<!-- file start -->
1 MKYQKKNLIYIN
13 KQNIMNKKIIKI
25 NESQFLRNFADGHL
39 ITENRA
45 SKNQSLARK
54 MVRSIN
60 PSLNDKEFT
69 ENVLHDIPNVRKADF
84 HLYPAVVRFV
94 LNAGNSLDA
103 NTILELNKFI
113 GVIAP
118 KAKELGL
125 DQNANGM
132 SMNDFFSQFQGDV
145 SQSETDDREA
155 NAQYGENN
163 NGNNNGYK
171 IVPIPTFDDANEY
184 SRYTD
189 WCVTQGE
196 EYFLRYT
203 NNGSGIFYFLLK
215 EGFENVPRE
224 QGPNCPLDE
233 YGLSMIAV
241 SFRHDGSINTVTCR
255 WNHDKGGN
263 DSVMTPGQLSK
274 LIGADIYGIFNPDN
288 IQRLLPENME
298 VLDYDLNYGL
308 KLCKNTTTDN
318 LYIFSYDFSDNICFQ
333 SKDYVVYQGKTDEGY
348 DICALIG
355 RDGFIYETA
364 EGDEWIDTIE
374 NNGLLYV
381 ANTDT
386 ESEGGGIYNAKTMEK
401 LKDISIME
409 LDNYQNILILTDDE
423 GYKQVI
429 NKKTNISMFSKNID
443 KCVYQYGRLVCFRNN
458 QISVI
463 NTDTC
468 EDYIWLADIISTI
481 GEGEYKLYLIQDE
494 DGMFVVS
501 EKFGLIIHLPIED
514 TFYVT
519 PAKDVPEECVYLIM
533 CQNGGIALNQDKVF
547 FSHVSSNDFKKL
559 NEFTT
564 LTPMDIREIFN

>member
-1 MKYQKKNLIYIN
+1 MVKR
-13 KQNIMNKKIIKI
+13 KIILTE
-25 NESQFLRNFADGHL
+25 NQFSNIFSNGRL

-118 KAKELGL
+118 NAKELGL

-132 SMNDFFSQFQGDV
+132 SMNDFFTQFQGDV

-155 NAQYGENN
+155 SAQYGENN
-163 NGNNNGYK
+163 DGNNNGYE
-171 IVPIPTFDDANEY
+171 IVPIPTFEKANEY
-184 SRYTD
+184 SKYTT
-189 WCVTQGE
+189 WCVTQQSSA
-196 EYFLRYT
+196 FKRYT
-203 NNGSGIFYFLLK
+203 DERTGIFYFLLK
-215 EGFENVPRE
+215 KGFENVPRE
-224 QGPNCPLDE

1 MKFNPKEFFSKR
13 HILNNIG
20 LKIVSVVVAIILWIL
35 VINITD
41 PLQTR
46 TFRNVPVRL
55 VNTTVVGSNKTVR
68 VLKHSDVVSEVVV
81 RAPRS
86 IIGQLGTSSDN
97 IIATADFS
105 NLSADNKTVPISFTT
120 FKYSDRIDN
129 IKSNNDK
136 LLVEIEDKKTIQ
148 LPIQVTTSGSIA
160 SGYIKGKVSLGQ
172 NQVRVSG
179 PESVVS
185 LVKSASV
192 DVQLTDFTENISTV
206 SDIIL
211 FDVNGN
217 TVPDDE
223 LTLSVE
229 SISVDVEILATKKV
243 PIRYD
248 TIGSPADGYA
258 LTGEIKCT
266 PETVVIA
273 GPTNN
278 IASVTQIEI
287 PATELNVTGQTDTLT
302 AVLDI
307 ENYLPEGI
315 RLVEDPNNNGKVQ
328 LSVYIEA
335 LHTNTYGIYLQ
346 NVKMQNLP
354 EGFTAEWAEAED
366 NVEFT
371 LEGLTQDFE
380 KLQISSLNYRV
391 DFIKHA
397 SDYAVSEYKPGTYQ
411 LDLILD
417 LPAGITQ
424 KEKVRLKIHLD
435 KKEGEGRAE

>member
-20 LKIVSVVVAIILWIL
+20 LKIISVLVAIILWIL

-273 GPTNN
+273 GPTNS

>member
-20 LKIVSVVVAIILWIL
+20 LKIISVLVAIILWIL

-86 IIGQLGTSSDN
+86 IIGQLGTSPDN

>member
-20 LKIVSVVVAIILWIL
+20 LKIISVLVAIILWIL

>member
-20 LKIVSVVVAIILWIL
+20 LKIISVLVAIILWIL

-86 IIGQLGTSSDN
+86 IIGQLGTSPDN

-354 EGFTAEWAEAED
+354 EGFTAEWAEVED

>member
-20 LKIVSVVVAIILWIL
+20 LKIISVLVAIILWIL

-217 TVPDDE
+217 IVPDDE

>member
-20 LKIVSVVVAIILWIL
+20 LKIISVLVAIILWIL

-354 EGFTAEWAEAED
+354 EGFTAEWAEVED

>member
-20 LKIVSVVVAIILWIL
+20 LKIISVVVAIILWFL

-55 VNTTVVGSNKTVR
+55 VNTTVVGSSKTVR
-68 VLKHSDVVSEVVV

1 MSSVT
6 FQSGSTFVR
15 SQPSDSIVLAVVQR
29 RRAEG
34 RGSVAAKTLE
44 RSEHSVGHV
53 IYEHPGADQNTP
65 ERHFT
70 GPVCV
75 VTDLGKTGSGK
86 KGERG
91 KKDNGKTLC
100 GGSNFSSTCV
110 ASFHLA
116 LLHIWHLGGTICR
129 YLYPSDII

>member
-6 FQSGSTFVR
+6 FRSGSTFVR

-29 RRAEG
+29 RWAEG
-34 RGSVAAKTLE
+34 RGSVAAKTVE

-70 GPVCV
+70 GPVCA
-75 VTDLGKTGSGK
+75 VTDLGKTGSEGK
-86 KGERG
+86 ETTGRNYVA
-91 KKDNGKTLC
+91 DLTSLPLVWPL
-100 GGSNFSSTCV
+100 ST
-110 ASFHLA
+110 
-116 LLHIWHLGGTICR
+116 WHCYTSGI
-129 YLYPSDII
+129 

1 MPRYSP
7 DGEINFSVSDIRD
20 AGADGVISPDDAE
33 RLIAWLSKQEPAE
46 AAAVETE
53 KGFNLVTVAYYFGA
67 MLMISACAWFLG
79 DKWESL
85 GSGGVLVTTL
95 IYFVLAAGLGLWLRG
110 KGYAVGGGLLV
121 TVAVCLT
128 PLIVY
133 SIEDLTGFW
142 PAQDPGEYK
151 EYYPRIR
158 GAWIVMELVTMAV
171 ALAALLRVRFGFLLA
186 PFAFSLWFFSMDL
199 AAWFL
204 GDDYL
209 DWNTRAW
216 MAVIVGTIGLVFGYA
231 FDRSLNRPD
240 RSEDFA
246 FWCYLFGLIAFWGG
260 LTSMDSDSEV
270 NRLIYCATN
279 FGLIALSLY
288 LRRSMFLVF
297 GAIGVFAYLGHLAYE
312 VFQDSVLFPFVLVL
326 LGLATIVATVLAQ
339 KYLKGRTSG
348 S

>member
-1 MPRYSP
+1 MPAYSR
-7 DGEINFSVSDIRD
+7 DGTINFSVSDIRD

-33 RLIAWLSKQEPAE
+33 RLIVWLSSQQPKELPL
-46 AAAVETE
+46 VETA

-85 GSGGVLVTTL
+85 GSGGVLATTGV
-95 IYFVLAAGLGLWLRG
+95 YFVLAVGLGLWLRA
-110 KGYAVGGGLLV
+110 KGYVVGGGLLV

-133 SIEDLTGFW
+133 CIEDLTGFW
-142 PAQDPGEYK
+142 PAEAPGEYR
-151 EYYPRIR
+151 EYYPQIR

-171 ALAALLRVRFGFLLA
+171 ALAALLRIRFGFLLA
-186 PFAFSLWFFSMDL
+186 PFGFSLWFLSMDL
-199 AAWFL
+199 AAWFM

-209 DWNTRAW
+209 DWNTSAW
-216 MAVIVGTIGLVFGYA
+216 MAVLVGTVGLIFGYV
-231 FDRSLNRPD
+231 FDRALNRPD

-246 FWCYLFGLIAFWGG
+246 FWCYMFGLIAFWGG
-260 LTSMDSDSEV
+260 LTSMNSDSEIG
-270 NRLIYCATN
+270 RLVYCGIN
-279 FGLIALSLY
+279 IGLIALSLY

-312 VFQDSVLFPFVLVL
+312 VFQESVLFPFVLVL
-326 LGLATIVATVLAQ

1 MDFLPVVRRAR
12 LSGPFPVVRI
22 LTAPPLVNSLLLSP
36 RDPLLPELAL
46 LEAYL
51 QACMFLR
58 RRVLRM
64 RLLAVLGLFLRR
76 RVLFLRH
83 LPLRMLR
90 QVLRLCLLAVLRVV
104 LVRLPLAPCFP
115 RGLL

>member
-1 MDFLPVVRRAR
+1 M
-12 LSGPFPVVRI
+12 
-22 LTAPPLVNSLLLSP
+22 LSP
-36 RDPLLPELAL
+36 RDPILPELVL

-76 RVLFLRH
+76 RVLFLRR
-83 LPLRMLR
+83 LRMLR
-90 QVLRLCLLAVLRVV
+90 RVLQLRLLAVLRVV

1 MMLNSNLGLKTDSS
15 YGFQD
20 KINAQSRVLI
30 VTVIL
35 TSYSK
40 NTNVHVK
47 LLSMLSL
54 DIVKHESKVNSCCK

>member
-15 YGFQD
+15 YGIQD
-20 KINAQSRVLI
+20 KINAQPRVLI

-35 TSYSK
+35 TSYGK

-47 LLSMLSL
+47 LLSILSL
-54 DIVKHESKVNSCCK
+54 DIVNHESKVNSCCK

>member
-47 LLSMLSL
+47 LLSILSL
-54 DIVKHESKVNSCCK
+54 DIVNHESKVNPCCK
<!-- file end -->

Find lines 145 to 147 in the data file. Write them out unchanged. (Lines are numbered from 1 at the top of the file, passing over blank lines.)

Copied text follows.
+86 IIGQLGTSPDN

>member
-20 LKIVSVVVAIILWIL